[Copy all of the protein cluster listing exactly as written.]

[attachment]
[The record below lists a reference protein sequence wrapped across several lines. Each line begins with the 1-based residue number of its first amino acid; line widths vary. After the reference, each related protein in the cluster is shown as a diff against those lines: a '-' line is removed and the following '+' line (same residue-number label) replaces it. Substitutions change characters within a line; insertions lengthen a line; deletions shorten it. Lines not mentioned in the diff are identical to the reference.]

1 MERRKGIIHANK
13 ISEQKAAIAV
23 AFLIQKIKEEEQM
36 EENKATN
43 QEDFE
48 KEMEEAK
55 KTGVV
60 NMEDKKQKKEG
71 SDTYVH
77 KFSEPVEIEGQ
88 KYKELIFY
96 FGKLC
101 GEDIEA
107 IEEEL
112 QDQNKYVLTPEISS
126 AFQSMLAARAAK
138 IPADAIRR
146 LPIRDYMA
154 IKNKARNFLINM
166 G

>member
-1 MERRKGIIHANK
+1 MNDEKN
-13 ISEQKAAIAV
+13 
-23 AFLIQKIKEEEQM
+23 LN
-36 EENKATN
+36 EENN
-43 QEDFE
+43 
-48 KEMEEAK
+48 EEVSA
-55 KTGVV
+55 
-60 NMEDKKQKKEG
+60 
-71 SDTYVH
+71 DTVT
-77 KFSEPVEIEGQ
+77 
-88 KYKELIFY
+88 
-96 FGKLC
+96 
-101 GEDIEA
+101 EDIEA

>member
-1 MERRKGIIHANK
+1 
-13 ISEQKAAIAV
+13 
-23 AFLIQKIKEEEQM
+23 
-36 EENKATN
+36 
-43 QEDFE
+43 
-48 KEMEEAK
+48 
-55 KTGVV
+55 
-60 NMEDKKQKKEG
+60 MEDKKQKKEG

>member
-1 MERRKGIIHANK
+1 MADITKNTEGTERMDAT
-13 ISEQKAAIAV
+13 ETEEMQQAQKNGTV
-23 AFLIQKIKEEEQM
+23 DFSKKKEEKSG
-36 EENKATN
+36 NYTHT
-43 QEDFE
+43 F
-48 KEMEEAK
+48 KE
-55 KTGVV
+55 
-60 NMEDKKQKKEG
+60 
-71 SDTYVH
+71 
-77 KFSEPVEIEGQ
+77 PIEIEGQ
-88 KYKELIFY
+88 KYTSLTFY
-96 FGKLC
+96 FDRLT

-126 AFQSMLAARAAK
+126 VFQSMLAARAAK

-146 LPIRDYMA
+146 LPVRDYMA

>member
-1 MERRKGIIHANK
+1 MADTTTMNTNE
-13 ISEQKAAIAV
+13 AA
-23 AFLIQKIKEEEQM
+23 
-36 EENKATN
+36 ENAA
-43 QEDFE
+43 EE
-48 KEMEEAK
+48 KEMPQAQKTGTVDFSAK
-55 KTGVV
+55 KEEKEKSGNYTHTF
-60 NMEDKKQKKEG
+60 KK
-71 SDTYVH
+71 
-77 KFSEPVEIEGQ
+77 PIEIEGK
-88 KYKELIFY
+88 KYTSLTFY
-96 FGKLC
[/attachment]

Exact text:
[The record below lists a reference protein sequence wrapped across several lines. Each line begins with the 1-based residue number of its first amino acid; line widths vary. After the reference, each related protein in the cluster is shown as a diff against those lines: a '-' line is removed and the following '+' line (same residue-number label) replaces it. Substitutions change characters within a line; insertions lengthen a line; deletions shorten it. Lines not mentioned in the diff are identical to the reference.]

1 MERRKGIIHANK
13 ISEQKAAIAV
23 AFLIQKIKEEEQM
36 EENKATN
43 QEDFE
48 KEMEEAK
55 KTGVV
60 NMEDKKQKKEG
71 SDTYVH
77 KFSEPVEIEGQ
88 KYKELIFY
96 FGKLC
101 GEDIEA
107 IEEEL
112 QDQNKYVLTPEISS
126 AFQSMLAARAAK
138 IPADAIRR
146 LPIRDYMA
154 IKNKARNFLINM
166 G

>member
-1 MERRKGIIHANK
+1 MNDEKN
-13 ISEQKAAIAV
+13 
-23 AFLIQKIKEEEQM
+23 LN
-36 EENKATN
+36 EENN
-43 QEDFE
+43 
-48 KEMEEAK
+48 EEVSA
-55 KTGVV
+55 
-60 NMEDKKQKKEG
+60 
-71 SDTYVH
+71 DTVT
-77 KFSEPVEIEGQ
+77 
-88 KYKELIFY
+88 
-96 FGKLC
+96 
-101 GEDIEA
+101 EDIEA

>member
-1 MERRKGIIHANK
+1 
-13 ISEQKAAIAV
+13 
-23 AFLIQKIKEEEQM
+23 
-36 EENKATN
+36 
-43 QEDFE
+43 
-48 KEMEEAK
+48 
-55 KTGVV
+55 
-60 NMEDKKQKKEG
+60 MEDKKQKKEG

>member
-1 MERRKGIIHANK
+1 MADITKNTEGTERMDAT
-13 ISEQKAAIAV
+13 ETEEMQQAQKNGTV
-23 AFLIQKIKEEEQM
+23 DFSKKKEEKSG
-36 EENKATN
+36 NYTHT
-43 QEDFE
+43 F
-48 KEMEEAK
+48 KE
-55 KTGVV
+55 
-60 NMEDKKQKKEG
+60 
-71 SDTYVH
+71 
-77 KFSEPVEIEGQ
+77 PIEIEGQ
-88 KYKELIFY
+88 KYTSLTFY
-96 FGKLC
+96 FDRLT

-126 AFQSMLAARAAK
+126 VFQSMLAARAAK

-146 LPIRDYMA
+146 LPVRDYMA

>member
-1 MERRKGIIHANK
+1 MADTTTMNTNE
-13 ISEQKAAIAV
+13 AA
-23 AFLIQKIKEEEQM
+23 
-36 EENKATN
+36 ENAA
-43 QEDFE
+43 EE
-48 KEMEEAK
+48 KEMPQAQKTGTVDFSAK
-55 KTGVV
+55 KEEKEKSGNYTHTF
-60 NMEDKKQKKEG
+60 KK
-71 SDTYVH
+71 
-77 KFSEPVEIEGQ
+77 PIEIEGK
-88 KYKELIFY
+88 KYTSLTFY
-96 FGKLC